COVID-19 crumpled the economy as so much daily activity shut down, revealing that small businesses, rural communities and the nearly 50% of American workers who live paycheck to paycheck are uniquely vulnerable to economic disruption.

The pandemic has also revealed a compelling glimpse of a planet where carbon emissions and pollution levels dropped precipitously. There are clear skies above LA and Delhi (the world’s most polluted city) as GHG emissions from cars, construction and factories have ground to a halt. Even more, megacities from Beijing to Sao Paulo are not only seeing clearer horizons, but the residents are actually experiencing healthier environments as air quality index (ADI) levels plummet from life-threatening to the lowest numbers in decades.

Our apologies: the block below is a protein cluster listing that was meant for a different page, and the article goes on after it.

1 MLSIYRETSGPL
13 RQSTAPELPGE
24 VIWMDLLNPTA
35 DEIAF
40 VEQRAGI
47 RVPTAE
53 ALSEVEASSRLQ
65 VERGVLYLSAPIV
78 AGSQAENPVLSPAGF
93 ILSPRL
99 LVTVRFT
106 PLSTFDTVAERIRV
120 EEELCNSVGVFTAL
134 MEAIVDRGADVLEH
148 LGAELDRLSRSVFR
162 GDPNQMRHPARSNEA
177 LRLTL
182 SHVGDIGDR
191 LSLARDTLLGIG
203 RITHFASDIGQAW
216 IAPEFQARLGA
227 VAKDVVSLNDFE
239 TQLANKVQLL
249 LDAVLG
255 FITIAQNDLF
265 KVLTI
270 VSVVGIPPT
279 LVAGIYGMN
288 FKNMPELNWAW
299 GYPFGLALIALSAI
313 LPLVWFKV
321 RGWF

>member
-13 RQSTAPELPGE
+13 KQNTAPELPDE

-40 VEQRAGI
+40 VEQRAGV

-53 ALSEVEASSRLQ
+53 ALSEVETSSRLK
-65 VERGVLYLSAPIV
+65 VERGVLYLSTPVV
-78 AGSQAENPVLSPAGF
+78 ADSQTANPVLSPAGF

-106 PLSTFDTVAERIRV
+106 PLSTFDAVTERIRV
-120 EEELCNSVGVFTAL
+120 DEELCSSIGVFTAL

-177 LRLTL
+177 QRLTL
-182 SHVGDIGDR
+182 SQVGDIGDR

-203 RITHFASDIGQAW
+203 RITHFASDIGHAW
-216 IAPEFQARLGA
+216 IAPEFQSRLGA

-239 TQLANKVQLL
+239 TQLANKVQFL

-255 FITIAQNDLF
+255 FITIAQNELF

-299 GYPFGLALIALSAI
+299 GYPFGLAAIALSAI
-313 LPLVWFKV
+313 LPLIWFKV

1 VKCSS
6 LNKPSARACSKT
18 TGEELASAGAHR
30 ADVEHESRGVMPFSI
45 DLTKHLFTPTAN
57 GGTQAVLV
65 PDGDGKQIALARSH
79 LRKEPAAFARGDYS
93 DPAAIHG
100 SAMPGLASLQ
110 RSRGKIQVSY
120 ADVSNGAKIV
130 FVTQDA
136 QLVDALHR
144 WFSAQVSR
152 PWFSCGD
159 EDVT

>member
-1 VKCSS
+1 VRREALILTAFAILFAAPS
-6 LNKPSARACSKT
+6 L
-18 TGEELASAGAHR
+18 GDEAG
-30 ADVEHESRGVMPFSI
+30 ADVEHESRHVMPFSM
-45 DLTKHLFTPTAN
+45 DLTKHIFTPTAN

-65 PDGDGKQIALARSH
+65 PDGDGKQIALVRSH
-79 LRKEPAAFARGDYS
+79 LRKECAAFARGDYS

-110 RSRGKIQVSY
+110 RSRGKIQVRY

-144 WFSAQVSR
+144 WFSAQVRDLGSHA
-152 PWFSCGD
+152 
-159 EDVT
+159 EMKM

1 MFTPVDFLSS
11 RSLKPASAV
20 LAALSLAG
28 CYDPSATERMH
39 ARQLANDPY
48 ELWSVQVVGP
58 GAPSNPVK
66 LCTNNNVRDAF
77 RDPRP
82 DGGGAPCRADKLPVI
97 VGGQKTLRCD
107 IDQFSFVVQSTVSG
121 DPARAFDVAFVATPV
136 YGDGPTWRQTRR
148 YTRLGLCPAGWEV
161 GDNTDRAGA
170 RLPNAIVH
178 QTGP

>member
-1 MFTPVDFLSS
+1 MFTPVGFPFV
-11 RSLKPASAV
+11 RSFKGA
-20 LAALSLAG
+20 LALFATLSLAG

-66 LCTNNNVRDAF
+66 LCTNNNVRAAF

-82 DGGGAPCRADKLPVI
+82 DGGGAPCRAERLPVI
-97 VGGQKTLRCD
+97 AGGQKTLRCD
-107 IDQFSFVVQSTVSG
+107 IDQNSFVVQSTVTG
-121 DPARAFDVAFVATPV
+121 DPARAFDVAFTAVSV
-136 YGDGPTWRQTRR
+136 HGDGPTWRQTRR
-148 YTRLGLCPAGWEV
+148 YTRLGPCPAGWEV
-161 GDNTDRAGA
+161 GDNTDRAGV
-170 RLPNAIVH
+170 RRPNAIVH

So now, again, we can choose to act. Can we make dirty fuels the whale oil of our generation?  As we recover from the economic crisis, can we invest in small business and rural resilience, drive the clean energy economy and build a re-imagined low carbon and equitable economy?

A unique opportunity presents itself as fossil fuel companies lose their strength and power.

Quartz states that “Oil and gas companies might never recover from Covid-19:”

“Indeed, although the pandemic also triggered deep job losses for the clean energy industry, it also provided an opening for renewables to surge even as oil and gas flailed. With electricity demand down, power companies have looked for the cheapest way to serve their customers: Wind and solar energy fit the bill. The US is on track to get one-fifth of its power from renewable sources this year, a record, and the first time ever renewables will beat out coal.”